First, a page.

I am just posting my comment as an answer. If you want to produce a nontrivial torsor, it suffices to produce a nontrivial torsor after base change to the algebraic closure of a residue field of the base scheme. So now you can use the structure theory of algebraic groups. For multiplicative groups, $\mathbb{A}^{n+1}\setminus\{0\} \to \mathbb{P}^n$ is a nontrivial torsor. For additive groups, there is a nontrivial torsor over $\mathbb{A}^2\setminus\{0\}$. For semisimple groups, the $G$-torsor induced over $\mathbb{P}^1$ by a nontrivial torsor for the maximal torus is nontrivial, cf. Grothendieck, et al.

**Edit.** At the request of Jonathan Wise, here are some references.

MR0087176 (19,315b)

Grothendieck, A.

Sur la classification des fibrés holomorphes sur la sphère de Riemann. (French)

Amer. J. Math. 79 (1957), 121–138.

53.3X

MR0263826 (41 #8425)

Harder, Günter

Halbeinfache Gruppenschemata über vollständigen Kurven. (German)

Invent. Math. 6 (1968), 107–149.

14.50

Jonathan Wise also asks how to deduce nontriviality of torsors from nontriviality for factor torsors. Let $\phi:G\to L$ be a homomorphism of algebraic groups. For every $G$-torsor $E_G$, the quotient of $E_G \times L$ by the "diagonal" action of $G$ is an $L$-torsor $E_L$. If $E_G$ has a section, then so does $E_L$.

First, consider the case that $\phi$ is a surjective (thus flat) homomorphism from a solvable group to a multiplicative group over an algebraically closed field. By the structure theory of algebraic groups, there exists a closed subgroup $L'\subset G$ such that $\phi:L'\to L$ is an isogeny. The group of $L$-torsors over $\mathbb{P}^1$ is a free Abelian group. Up to multiplying the torsor by a suitably positive and divisible integer, it is induced from an $L'$-torsor. For the inclusion homomorphism $L'\subset G$, there is an associated $G$-torsor $E_G$ whose $L$-torsor $E_L$ is a multiple of the original $L$-torsor over $\mathbb{P}^1$. In particular, if the original $L$-torsor is nontrivial, then so is the $G$-torsor.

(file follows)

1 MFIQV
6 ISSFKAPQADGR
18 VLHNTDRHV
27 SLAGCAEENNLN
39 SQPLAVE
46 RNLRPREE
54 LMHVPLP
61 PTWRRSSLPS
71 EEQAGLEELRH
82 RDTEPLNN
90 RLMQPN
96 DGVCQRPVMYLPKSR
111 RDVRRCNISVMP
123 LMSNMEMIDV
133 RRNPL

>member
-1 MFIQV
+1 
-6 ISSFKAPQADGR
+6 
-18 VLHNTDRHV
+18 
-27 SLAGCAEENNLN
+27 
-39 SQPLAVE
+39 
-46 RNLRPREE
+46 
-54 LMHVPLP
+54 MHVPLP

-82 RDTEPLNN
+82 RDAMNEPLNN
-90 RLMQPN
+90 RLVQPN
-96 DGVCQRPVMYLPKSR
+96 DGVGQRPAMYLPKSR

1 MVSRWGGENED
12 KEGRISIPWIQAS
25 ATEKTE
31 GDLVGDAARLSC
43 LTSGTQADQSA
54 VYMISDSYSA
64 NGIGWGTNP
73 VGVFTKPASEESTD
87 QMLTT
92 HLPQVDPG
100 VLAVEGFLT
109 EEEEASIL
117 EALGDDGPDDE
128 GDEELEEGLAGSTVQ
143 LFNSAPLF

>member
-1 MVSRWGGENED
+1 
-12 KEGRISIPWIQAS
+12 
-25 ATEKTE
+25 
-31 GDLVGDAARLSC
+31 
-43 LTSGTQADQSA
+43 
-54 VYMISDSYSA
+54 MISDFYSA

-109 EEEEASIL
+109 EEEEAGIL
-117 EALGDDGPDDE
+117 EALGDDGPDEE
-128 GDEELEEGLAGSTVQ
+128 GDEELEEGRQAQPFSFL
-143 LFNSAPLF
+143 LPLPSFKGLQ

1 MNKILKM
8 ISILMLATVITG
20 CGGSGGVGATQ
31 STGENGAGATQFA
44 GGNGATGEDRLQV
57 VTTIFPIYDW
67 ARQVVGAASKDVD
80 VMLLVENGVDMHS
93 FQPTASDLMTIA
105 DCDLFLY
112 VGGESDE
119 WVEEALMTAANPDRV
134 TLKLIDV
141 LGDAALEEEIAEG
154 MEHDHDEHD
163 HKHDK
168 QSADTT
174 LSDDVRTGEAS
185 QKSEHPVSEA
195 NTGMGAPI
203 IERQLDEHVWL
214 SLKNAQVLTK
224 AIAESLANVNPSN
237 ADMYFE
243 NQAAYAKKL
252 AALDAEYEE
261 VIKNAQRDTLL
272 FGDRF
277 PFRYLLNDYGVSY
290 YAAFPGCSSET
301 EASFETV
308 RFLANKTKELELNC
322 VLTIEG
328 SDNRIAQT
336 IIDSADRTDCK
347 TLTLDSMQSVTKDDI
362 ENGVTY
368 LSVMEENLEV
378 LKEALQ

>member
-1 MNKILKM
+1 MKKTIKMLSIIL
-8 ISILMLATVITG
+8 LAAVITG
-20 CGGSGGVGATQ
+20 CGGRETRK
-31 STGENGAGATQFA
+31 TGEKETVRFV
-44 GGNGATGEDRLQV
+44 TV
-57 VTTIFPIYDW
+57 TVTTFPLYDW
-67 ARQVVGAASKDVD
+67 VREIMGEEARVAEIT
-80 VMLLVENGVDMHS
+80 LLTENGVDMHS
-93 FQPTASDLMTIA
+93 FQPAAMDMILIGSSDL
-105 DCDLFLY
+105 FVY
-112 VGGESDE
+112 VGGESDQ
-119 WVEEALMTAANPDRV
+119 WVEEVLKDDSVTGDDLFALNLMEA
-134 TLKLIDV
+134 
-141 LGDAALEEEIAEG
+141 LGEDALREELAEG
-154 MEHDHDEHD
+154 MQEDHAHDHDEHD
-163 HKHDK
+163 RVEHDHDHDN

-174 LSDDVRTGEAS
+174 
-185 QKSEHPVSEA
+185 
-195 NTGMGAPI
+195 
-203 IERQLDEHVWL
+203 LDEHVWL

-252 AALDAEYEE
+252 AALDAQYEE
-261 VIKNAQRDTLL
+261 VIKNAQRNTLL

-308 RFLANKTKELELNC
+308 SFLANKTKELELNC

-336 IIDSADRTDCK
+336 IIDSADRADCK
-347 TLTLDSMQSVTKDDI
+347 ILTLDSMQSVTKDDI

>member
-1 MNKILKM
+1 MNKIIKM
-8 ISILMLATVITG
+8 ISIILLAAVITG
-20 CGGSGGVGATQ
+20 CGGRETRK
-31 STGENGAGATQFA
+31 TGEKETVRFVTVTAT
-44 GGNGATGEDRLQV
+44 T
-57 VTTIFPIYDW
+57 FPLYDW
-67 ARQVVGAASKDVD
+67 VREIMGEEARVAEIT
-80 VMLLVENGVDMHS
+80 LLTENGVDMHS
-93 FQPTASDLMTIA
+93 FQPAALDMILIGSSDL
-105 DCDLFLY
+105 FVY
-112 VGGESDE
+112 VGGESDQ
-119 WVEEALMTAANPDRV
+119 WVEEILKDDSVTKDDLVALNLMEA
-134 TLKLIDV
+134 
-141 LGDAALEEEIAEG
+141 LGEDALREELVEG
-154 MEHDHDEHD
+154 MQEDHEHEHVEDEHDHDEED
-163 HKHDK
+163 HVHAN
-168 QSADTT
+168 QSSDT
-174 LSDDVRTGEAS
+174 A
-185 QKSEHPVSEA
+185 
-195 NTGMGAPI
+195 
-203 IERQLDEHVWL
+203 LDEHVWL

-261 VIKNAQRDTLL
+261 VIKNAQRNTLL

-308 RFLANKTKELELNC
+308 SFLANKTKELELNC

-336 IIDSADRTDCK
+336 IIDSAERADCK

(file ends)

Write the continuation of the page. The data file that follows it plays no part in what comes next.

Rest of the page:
Next, consider the case that $\phi:G\to L$ is a surjective (thus flat) homomorphism from $G$ to a reductive group whose kernel is solvable, over an algebraically closed field. Let $T\subset L$ be a maximal torus. Let $\phi^{-1}(T)\subset G$ be the inverse image. By the previous case, after multiplying by a sufficiently positive and divisible integer, every nontrivial $T$-torsor over $\mathbb{P}^1$ lifts to a $\phi^{-1}(T)$-torsor, which then induces a $G$-torsor over $\mathbb{P}^1$. By Grothendieck, if the original $T$-torsor is nontrivial, then so is the $L$-torsor associated to this $G$-torsor. Thus the $G$-torsor is also nontrivial.

The only remaining case is when $G$ itself is a unipotent group over an algebraically closed field. A bit more generally, assume that $G$ is any non-reductive group. Let $G\hookrightarrow L$ be any closed embedding of $G$ into a reductive group. Then $L/G$ is not affine by Matsushima-Richardson. If the $G$-torsor $L$ over $L/G$ were split, then the affine variety $L$ would be isomorphic to $G\times (L/G)$, and this is not affine.

**Edit.** I should also say, most of what I know about this I learned from the excellent articles of Johan Martens and Michael Thaddeus. Their proof of the Grothendieck-Harder theorem is very clear and geometric.